OBITUARY : Konrad Fischer

Konrad Fischer was one of the most innovative and influential art dealers of his generation.

Born in Dusseldorf in 1939, he attended the Dusseldorf Art Academy from 1958 to 1962. In 1963, exhibiting under his mother's maiden name of Lueg, he collaborated with his fellow students Sigmar Polke and Gerhard Richter to found a new movement, "Capitalist Realism", a European strain of Pop Art and an ironic reflection of the material world of the nascent German economic miracle.

Polke and Richter went on to develop international reputations as conceptual painters; Fischer, with his feeling for art and artists, became no less influential, but as an agent for artists. It was the legendary dealer and representative of Joseph Beuys, Alfred Schmela, who having shown Lueg's work in 1963 encouraged him to start a second gallery for young people.

This joint project did not work out, but in 1967 Fischer developed his own concept for a gallery. His idea was startling in its simplicity but established a completely new approach to exhibiting contemporary art, not only in other galleries, but also in exhibition halls and museums across Europe and eventually America.

Carl Andre, the first artist to show at Konrad Fischer's gallery, in October 1967, has written of the experience:

Konrad did not have enough money to pay for the shipping and insurance of any art work so he sent me the cheapest New York/Dusseldorf Lufthansa ticket. [He also] did not have enough money to rent a proper gallery space so he took a disused alley that ran like a tunnel through a tenement block in the Altstadt, blocked both ends with glass doors, and wired fluorescent lights from end to end overhead. When I arrived he handed me a brush and a can of paint and said "Carl, the sooner you paint the floor, the sooner you can install your work."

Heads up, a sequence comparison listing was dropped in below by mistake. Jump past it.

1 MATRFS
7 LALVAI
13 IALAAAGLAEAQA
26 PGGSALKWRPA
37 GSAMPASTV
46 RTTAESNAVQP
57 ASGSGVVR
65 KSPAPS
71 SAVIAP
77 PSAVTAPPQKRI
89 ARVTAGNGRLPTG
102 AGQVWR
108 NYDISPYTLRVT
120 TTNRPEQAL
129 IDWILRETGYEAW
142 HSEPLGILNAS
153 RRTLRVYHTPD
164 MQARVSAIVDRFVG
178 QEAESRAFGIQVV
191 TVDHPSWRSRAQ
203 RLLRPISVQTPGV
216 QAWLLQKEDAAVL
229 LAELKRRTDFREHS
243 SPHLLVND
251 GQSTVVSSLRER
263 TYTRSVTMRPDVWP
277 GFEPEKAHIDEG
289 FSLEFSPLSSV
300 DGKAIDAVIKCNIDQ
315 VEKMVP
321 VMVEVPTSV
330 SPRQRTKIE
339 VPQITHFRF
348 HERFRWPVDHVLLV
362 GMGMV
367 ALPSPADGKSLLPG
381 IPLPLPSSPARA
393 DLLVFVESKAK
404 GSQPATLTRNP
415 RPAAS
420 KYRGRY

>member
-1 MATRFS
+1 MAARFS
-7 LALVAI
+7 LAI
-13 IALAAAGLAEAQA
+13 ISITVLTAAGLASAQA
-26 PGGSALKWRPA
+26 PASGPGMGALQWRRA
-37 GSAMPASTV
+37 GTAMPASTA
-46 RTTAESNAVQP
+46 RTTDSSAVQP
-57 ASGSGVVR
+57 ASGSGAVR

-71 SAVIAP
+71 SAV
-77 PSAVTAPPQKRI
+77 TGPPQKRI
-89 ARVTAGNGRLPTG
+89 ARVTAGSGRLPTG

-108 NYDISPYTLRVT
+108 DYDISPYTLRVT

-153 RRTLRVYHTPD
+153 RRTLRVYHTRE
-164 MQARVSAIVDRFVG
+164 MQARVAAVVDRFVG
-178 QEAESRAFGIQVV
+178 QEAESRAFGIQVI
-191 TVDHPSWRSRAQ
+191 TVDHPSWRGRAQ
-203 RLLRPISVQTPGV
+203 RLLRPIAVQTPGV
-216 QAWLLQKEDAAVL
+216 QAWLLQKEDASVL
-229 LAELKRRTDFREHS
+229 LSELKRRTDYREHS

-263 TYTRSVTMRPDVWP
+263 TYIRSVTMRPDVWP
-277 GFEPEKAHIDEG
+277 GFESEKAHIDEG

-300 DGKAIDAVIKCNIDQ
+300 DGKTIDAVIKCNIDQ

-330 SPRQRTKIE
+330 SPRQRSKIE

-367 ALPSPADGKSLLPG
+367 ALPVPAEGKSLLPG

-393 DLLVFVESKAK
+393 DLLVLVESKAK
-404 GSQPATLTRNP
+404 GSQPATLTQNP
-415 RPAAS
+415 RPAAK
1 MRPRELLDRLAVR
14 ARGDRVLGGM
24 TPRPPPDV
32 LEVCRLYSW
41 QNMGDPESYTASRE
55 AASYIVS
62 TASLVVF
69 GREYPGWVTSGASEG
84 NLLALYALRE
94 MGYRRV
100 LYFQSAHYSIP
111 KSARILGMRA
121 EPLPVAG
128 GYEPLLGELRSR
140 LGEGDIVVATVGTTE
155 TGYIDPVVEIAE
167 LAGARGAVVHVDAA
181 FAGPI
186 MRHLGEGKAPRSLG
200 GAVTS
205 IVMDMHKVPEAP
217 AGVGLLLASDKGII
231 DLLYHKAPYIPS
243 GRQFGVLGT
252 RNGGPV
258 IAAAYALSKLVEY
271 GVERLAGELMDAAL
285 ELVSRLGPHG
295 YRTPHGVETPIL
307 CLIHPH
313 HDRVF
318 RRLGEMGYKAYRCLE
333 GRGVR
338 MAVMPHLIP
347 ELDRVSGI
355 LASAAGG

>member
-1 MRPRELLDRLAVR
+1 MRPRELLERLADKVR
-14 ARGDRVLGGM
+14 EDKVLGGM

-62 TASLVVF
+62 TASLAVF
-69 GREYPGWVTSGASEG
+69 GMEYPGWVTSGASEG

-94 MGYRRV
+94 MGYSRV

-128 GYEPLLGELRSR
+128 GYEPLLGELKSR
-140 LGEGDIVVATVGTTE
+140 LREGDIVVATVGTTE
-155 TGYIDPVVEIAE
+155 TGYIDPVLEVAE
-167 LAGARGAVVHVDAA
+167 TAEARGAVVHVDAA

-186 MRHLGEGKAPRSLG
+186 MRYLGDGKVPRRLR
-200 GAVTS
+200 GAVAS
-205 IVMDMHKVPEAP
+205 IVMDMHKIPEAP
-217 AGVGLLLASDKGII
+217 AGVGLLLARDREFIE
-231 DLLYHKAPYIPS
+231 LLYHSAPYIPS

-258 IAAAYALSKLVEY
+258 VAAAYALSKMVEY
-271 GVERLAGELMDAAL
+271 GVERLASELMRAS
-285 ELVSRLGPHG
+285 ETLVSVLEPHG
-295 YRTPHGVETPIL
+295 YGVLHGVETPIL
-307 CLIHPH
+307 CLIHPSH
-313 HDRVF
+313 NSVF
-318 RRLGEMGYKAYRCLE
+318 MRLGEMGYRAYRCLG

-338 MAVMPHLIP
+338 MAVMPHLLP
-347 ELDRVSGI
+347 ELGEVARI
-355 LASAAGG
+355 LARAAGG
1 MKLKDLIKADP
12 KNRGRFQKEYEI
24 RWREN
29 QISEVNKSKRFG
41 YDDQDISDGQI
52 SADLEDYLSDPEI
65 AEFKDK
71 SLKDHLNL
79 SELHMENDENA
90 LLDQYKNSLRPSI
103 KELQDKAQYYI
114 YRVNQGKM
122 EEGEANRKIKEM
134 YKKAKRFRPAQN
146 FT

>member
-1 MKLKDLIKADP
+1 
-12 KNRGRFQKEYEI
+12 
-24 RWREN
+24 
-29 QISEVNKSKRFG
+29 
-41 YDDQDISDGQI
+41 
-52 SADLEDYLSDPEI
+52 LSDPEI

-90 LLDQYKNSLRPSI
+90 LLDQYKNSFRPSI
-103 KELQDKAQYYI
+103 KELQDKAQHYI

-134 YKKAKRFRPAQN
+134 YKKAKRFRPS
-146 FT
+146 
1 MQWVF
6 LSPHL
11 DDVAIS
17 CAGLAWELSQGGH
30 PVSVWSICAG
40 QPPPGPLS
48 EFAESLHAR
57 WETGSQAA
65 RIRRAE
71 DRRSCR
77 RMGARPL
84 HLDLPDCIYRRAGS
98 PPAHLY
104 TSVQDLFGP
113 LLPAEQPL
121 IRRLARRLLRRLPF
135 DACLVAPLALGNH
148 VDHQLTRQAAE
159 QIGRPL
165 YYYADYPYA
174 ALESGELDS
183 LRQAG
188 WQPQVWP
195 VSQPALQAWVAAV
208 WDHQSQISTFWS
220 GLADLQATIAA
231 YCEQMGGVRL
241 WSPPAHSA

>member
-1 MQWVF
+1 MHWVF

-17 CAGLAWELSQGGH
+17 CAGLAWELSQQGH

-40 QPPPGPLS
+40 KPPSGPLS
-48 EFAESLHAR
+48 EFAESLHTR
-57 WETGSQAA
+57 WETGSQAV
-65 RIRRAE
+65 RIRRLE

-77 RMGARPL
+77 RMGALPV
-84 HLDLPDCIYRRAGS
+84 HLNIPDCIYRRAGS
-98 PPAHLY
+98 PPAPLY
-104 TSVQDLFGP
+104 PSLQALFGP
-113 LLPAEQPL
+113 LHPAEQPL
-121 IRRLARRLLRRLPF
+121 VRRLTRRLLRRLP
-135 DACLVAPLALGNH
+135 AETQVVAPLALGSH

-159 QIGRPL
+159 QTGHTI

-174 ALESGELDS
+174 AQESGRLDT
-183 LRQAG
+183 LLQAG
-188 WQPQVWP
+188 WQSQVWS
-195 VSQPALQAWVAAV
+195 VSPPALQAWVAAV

Andre tore up the plans that he had made in New York and proceeded to make a new work devised specially for the scale and configuration of Fischer's gallery. This principle of moving the artist, rather than the work of art, reflected a contemporary interest in concept as much as object and was soon widely adopted as a model, as was Fischer's custom of announcing his exhibitions by means of a simple postcard.

Fischer followed Andre's exhibition with the first European exhibitions for the Americans Richard Artschwager, Sol LeWitt, Bruce Nauman and Robert Ryman, and the first one-person exhibitions anywhere for Hanne Darboven, On Kawara and the British artists Richard Long, Hamish Fulton, Bruce McLean and Gilbert and George.